Elbin Library Houses Lovely Antiques

Many readers know that my day job is public relations work for West Liberty University. Over the past three years that I’ve worked on the hilltop, I’ve been pleased to learn that the Paul N. Elbin Library is a great resource for books, technology and learning.

I didn’t know until recently, though, it’s also great for antiques.

The Nelle M. Krise Rare Book Room is quite a treat! The room is on the second floor of the library and includes an antique slant front desk and other furniture, antique silver and glassware, paintings, photographs and rare books. There’s also old German Hummels, English Wedgwood and Italian ceramics on display.

Named for a past West Liberty president who served for 35 years, Paul N. Elbin, the Elbin Library is the heart of academics at the university. Its inventory includes more than 150,000 items in print, audio and video formats; plus two special collections -The Henry Lash Sheet Music Collection and the Nelle M. Krise Rare Books Collection.

An English professor for 40 years, Krise was an enthusiastic collector of books. A popular professor, Krise Residential Hall is named after her. Colerain resident Henry Lash was one of her pupils and friends.

“The Krise room contains gifts from two families,” explained library director Cheryl Harshman. “Nelle Krise gave the valuable collection of books that have to do with the history of the written word. The other treasures in the room are things bequeathed through the estate of Dr. Paul Elbin and his wife, Helen. The Elbins’ monetary gift continues to support the library today.”

When Mrs. Elbin died, there was an auction, and the West Liberty Foundation purchased some special items so that these personal keepsakes could be kept on display for historic reasons, according to Harshman.

Items include Mrs. Elbin’s antique opera glasses, her mink stole, fine silver serving pieces, silverware, elegant glassware and furniture. These antiques serve as a point of pride for Hilltoppers who visit the library during Homecoming and throughout the year.

Many alumni still remember Professor Krise who, together with former West Liberty librarian June Flynn, hosted many holiday parties and literature events.

“The Krise Room has been on display for perhaps 15 years. This is important history related to the institution and to the people who lived here for many years and gave their lives to the university and to its mission of higher education,” Harshman said.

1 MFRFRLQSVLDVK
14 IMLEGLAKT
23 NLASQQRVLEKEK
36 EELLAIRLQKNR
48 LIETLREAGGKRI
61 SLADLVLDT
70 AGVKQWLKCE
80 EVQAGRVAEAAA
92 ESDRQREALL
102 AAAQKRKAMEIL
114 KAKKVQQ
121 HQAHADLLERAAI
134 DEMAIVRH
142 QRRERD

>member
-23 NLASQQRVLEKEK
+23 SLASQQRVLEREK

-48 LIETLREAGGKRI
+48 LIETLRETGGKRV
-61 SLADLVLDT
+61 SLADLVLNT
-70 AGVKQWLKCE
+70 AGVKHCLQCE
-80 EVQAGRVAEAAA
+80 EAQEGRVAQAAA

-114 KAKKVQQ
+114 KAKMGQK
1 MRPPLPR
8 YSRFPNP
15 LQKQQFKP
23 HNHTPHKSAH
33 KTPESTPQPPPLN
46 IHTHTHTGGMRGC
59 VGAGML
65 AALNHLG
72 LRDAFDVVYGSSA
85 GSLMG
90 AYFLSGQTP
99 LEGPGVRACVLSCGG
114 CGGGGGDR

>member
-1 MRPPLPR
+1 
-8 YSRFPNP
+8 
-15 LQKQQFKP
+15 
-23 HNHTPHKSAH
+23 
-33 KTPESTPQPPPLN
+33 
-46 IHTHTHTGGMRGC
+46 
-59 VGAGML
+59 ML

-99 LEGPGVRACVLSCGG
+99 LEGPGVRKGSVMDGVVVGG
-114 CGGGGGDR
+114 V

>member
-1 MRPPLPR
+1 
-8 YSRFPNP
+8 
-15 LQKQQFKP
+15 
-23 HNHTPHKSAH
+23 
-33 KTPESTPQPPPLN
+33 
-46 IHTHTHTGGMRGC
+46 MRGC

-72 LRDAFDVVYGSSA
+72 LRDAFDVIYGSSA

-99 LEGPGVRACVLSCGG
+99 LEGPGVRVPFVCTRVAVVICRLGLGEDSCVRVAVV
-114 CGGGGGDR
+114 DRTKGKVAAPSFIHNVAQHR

The rare books include an amazing 15th-century illuminated Book of Hours, a beautiful Dutch manuscript. I was thrilled to view it. The Gothic lettering and elaborate gold decorations are vivid and precious. In an age when people struggle to write even their name in cursive, the handwritten manuscript on vellum seems almost unimaginable.

A complete book, the Book of Hours would have been made as a prayer book and status symbol – only a rich person could even hope to own this type of book. The leather cover on the exterior of the book dates to the 16th or 17th century, according to Harshman.

Other rarities in the Krise Collection include a tiny piece of Egyptian papyrus that dates to 30 B.C. and is a primitive writing sample showing hieroglyphics on paper made from Nile River reed. It was formerly owned by William Randolph Hearst.

The Krise room also houses a small cuneiform writing tablet that is actually a receipt for sheep and goats. About the size of a postage stamp, this (baby) Babylonian tablet dates to 2350 B.C.! It’s kept in a small jewel case.

The many treasures tracing the history of the book is a perfect accent to the Elbin Library, and they will travel to nearby Oglebay Institute when Elbin Library lends them to the Museums of Oglebay Institute for a May 2016 traveling exhibit called, “The First Folio, The Book that Gave Us Shakespeare.” This American Library Association exhibit marks the 400th anniversary of Shakespeare’s death and includes a 1623 original edition of the playwright’s first published collection.

“We are thrilled to work with Oglebay Institute on this important exhibit. It will be fabulous,” Harshman said.

Meanwhile, stop by the Elbin Library on the West Liberty University campus soon and ask to see the Krise Room or view it on flickr.com.

For comments or suggestions on local treasures to be featured in Antique of the Week, Maureen Zambito can be reached via email at: zambitomaureen @hotmail.com or by writing in care of this newspaper.


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